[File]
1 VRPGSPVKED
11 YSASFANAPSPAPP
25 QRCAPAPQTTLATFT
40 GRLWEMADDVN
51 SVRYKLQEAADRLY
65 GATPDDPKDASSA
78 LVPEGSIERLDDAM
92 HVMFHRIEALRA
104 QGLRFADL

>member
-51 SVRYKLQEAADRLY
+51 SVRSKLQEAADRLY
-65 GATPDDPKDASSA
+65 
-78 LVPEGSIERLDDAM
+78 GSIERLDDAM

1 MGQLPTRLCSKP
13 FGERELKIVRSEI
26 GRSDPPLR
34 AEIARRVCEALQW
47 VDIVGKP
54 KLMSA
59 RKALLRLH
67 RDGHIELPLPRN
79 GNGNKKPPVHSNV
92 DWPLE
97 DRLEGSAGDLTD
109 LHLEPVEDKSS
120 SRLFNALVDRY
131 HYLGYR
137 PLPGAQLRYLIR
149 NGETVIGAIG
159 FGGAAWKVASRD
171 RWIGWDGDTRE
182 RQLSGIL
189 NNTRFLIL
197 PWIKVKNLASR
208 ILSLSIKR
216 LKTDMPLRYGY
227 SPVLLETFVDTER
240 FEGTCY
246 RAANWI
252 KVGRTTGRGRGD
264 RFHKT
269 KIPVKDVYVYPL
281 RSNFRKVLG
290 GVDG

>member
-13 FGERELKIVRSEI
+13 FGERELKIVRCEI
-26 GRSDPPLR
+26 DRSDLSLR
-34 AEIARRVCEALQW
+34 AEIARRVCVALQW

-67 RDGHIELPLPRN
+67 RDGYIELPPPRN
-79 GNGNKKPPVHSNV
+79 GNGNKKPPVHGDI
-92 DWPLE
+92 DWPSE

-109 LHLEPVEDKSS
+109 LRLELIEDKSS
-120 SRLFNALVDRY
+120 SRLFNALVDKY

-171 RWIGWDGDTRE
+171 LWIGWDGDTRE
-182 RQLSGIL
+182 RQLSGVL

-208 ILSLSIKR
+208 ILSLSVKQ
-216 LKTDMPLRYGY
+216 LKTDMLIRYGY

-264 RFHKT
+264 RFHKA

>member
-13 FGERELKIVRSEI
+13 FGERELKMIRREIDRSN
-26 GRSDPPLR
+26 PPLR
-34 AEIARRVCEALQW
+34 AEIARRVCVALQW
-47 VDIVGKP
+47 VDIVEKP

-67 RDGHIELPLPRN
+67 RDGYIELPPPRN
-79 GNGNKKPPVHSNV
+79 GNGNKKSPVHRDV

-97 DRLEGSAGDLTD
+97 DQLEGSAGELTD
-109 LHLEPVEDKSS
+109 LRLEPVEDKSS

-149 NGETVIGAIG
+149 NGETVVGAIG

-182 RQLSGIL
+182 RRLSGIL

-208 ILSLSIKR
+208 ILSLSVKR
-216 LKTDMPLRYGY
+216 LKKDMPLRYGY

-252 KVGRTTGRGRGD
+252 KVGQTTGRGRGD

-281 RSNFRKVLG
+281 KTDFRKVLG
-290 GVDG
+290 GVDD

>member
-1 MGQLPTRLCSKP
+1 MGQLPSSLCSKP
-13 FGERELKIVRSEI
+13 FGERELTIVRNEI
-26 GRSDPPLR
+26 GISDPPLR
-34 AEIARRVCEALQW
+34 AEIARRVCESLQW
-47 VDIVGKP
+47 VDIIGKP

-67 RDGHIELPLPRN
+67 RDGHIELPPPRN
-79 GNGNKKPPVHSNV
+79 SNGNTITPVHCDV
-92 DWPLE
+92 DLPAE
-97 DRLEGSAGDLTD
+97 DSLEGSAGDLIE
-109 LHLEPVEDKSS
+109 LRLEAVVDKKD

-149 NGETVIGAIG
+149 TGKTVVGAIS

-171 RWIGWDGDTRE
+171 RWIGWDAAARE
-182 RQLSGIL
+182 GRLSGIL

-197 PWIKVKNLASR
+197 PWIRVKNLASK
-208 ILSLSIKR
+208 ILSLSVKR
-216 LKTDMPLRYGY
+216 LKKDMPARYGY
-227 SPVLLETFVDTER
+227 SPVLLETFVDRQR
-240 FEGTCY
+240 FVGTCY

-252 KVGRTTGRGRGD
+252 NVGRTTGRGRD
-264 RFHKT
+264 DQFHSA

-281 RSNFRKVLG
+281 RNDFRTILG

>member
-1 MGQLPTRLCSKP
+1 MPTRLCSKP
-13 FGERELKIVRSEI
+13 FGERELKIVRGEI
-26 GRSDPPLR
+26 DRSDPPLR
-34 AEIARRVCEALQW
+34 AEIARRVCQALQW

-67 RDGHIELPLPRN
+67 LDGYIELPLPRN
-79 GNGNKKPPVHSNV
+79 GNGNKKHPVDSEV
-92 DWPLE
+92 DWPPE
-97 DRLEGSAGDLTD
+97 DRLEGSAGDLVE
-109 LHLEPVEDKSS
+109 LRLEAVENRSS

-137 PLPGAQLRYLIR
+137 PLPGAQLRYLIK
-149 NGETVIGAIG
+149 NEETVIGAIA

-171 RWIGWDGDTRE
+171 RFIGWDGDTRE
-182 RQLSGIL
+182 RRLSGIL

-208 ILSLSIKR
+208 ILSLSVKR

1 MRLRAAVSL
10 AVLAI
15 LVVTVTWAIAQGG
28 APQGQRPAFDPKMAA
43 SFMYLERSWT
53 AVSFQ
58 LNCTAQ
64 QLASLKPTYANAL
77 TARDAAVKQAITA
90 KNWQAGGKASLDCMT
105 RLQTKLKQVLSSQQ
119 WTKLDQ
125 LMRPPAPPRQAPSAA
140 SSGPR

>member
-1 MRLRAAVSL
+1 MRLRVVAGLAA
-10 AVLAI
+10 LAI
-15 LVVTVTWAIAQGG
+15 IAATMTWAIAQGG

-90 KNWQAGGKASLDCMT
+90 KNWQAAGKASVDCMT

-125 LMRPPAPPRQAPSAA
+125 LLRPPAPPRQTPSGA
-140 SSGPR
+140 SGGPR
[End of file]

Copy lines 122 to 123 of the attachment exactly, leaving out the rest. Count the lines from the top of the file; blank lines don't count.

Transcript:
+92 DLPAE
-97 DRLEGSAGDLTD